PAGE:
Tag Heuer: Profile
This year sees TAG Heuer celebrating the 50th anniversary of its Carrera model. The company was founded in 1860 by Edouard Heuer in St-Imier, Switzerland. Originally known as Uhrenmanufaktur Heuer AG, it didn’t become TAG Heuer until 1985 when it was bought by TAG Group (Holdings). The two companies merged names with TAG (Techniques d’Avant Garde) and Heuer from the original name and its founder before it was sold in 1999 to the luxury goods company LVMH Moet Hennessy Louis Vuitton.
TAG has become synonymous with fast cars and motor sport for decades; this connection can be traced all the way back to the early 1900s when Edouard Heuer began producing a range of timepieces designed to be used on board airplanes, automobiles, and boats. The first of these was the Time of Trip chronograph. Then in 1914 the company started producing chronographs that could be worn by pilots and drivers on their wrists. By 1916 Heuer produced the Micrograph, a stopwatch accurate to within 1/100th of a second. From the 1950s until the late 1970s Heuer’s watches were very popular with professional and amateur drivers, which led the company eventually to produce special edition watches featuring the logos of various racing teams. The company continued to specialize in racing timepieces up until the 1980s. They are also featured as official timekeepers for a range of sporting events, including Formula One.
The Carrera was designed by Jack Heuer, the grandson of company founder Edouard Heuer. It takes its name from a famous Mexican road race and was introduced in 1963. The simple design included features such as the applied markers and registers placed on the dial while the fixed inner bezel was divided into 1/5-second increments. In 1968 a triple calendar version of the watch was released. Carrera models include the Carrera 12, Carrera 45, Carrera Automatic and automatic chronograph, Carrera Automatic Chronograph Tachymeter, and the Automatic GMT.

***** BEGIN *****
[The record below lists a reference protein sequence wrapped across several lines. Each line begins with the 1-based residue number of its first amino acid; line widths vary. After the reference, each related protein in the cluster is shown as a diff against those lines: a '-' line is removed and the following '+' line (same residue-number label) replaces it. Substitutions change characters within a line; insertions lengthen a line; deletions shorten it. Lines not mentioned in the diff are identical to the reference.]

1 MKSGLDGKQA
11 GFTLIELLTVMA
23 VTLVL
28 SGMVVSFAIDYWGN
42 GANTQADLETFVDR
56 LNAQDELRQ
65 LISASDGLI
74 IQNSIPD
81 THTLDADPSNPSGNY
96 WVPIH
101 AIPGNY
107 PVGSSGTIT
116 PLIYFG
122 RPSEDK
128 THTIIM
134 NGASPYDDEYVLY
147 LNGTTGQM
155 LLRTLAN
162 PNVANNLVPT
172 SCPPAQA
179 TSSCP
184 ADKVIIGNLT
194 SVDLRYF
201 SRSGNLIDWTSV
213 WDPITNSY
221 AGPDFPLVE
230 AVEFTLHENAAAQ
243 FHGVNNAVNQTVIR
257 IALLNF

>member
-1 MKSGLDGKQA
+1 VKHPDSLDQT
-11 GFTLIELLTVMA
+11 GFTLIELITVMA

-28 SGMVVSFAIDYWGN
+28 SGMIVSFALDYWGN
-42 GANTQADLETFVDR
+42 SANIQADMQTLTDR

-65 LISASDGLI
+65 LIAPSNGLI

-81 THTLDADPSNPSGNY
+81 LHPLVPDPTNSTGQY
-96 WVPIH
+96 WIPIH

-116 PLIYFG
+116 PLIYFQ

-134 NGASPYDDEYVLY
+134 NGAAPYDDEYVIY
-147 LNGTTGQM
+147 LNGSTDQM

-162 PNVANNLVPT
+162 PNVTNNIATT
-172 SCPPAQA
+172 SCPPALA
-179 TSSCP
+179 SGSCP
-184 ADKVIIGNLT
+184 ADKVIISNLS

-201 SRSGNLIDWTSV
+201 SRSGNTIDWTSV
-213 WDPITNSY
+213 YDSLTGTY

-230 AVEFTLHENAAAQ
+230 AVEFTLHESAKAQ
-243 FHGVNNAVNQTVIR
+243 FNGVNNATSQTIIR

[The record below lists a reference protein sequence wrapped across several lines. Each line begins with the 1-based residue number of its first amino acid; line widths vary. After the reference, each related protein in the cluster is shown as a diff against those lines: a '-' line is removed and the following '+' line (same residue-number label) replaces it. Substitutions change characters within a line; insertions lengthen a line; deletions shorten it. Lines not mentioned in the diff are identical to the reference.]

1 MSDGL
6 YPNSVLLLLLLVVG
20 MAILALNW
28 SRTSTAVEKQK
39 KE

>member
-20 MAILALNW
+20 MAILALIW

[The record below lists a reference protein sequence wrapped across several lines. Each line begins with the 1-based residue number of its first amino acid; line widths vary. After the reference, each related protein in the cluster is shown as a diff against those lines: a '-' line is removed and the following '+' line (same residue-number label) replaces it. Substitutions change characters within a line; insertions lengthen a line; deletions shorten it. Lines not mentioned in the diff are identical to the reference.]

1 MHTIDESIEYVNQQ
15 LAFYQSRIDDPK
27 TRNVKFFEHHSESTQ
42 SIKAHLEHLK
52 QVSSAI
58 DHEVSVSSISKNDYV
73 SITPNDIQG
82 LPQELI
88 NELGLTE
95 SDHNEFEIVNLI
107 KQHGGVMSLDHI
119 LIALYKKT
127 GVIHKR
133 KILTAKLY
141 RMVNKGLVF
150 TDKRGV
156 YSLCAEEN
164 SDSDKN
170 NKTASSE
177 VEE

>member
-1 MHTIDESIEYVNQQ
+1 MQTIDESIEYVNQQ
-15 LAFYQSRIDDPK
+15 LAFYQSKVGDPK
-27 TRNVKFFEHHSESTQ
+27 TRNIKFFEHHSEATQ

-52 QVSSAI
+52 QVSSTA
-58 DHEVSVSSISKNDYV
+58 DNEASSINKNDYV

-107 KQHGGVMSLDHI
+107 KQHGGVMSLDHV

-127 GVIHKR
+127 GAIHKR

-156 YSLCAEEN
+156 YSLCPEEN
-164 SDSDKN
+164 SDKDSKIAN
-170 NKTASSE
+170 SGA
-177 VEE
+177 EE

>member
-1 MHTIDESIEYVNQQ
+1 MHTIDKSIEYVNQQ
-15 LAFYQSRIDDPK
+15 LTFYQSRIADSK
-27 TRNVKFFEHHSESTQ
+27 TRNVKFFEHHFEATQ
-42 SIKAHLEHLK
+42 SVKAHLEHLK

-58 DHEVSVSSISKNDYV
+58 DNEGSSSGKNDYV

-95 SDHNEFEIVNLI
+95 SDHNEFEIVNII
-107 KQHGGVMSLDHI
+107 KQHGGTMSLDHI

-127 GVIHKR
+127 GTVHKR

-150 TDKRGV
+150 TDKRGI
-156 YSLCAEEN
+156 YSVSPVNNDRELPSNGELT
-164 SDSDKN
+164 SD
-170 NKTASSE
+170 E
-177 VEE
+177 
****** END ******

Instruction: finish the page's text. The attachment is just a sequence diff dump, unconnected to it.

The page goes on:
There have been 10 versions of the model—one launched every decade since the first one in 1963; 2011 saw the launch of the Carrera Mikrograph, which was the first watch to use the company’s in-house Mikrograph movement and the Carrera MP4-12C, which was designed to commemorate the new McLaren MP4-12C supercar. To celebrate the 50th anniversary, the company has released two new Carrera models: the Calibre 1887 Jack Heuer edition and the Carrera Jack Heuer 80 Limited Edition, which also celebrates Heuer’s 80th birthday and his retirement from the company.
Like the Carrera, seven of the automatic chronographs produced by the company have strong associations with auto sport and certain drivers. For example, the late Steve McQueen wore a blue Monaco in the 1971 film racing movie Le Mans, which led to the watch becoming closely associated with the actor and is now often referred to as the McQueen chronograph. Jo Siffert, a Formula One driver, was often seen wearing an Autavia model.
The company’s current lineup of watches include the Formula One, Aquaracer, Link, Carrera, Monaco, and the Grand Carrera.